Rivers and streams of the American Southwest have been heavily altered by human activity, resulting in significant changes to disturbance regimes. Riparian vegetation in aridland floodplain systems is critically important as foraging, migrating, and breeding habitat to birds and other animal species. To conserve riparian ecosystems and organisms, understanding how plants and animals are affected by disturbance processes and multiple stressors is critical.
We studied how wild fire, invasive nonnative trees, and climate shape the structure of southwestern riparian forests and the birds inhabiting them. To determine how changes in disturbance regimes will affect riparian habitat along Southwestern floodplain river systems, we measured the response of native and nonnative plants to wildfire, modeled populations of native trees under past and future conditions, and summarized future streamflow projections for streams throughout the region. We compared results with data from the upper Gila River, where a more-natural flooding regime maintains native vegetation. We also assessed vulnerability of species to climate change.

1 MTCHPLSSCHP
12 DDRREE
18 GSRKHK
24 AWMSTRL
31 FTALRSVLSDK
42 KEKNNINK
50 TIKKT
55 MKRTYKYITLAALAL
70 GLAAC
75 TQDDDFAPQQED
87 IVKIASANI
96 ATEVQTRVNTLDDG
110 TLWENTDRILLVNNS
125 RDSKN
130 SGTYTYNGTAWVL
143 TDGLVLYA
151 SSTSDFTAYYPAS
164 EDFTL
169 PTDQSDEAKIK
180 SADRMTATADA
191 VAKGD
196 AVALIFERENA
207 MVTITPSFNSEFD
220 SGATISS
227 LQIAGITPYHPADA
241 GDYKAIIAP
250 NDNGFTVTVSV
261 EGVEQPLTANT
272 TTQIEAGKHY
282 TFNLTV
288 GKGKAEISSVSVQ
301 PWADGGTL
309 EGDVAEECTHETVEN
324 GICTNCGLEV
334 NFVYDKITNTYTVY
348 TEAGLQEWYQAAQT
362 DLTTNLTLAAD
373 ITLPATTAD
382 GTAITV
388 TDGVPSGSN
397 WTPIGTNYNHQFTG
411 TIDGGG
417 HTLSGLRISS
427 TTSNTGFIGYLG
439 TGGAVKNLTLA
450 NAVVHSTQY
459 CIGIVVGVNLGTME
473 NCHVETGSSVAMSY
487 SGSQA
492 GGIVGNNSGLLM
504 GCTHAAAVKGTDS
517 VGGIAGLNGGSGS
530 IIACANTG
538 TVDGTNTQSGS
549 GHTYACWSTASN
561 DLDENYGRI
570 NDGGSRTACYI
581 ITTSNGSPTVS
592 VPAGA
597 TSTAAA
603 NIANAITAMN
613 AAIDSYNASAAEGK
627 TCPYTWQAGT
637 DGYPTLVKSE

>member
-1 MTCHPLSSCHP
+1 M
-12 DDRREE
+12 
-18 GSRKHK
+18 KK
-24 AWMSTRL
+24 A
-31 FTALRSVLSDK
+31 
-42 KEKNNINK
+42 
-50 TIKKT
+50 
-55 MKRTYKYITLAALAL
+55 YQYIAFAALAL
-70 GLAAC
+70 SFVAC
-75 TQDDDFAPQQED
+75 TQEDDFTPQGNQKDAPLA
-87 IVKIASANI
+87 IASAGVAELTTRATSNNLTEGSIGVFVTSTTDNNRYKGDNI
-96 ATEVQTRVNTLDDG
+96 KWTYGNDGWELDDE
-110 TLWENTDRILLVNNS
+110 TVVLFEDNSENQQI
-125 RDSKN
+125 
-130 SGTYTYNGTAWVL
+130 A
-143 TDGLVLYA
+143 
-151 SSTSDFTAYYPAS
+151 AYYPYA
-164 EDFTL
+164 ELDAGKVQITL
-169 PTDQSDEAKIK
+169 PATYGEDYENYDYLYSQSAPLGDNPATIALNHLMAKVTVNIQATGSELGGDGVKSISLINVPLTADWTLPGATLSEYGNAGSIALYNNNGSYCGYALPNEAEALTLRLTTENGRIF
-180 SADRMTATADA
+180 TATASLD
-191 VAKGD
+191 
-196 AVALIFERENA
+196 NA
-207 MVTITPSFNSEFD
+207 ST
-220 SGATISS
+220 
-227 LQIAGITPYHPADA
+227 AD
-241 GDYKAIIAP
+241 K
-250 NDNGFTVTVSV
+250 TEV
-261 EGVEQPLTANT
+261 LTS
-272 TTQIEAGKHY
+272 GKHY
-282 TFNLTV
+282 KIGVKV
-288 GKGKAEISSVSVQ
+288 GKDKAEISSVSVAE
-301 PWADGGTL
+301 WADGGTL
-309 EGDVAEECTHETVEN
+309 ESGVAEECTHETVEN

In areas where surface flows and groundwater dynamics have been altered, wildfire increases mortality rates of trees, such as Fremont cottonwood, and encourages the spread of saltcedar and other nonnative shrubs, reducing nesting opportunities for birds that require large trees. Reduction in stream flow volume and changes in timing of peak flows are projected to occur in response to climate warming, limiting the ability of native vegetation to cope with wildfire and nonnative species.Because climate change projections vary among different streams, we are assessing vulnerability at the landscape scale to identify areas where protection from fire and other stressors are most needed.